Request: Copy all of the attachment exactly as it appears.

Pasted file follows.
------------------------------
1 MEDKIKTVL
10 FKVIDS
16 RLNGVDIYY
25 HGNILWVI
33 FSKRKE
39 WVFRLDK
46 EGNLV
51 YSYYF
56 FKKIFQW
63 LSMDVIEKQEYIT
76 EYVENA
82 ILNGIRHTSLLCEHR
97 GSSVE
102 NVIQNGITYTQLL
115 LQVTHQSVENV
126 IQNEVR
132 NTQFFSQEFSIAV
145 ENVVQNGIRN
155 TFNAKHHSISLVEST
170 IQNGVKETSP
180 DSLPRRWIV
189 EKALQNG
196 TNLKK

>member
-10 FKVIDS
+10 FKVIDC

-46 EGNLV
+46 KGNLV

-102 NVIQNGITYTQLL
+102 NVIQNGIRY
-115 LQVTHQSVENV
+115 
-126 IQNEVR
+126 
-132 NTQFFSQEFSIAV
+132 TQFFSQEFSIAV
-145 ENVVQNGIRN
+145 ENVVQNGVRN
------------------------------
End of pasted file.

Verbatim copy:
1 MEDKIKTVL
10 FKVIDS
16 RLNGVDIYY
25 HGNILWVI
33 FSKRKE
39 WVFRLDK
46 EGNLV
51 YSYYF
56 FKKIFQW
63 LSMDVIEKQEYIT
76 EYVENA
82 ILNGIRHTSLLCEHR
97 GSSVE
102 NVIQNGITYTQLL
115 LQVTHQSVENV
126 IQNEVR
132 NTQFFSQEFSIAV
145 ENVVQNGIRN
155 TFNAKHHSISLVEST
170 IQNGVKETSP
180 DSLPRRWIV
189 EKALQNG
196 TNLKK

>member
-10 FKVIDS
+10 FKVIDC

-46 EGNLV
+46 KGNLV

-102 NVIQNGITYTQLL
+102 NVIQNGIRY
-115 LQVTHQSVENV
+115 
-126 IQNEVR
+126 
-132 NTQFFSQEFSIAV
+132 TQFFSQEFSIAV
-145 ENVVQNGIRN
+145 ENVVQNGVRN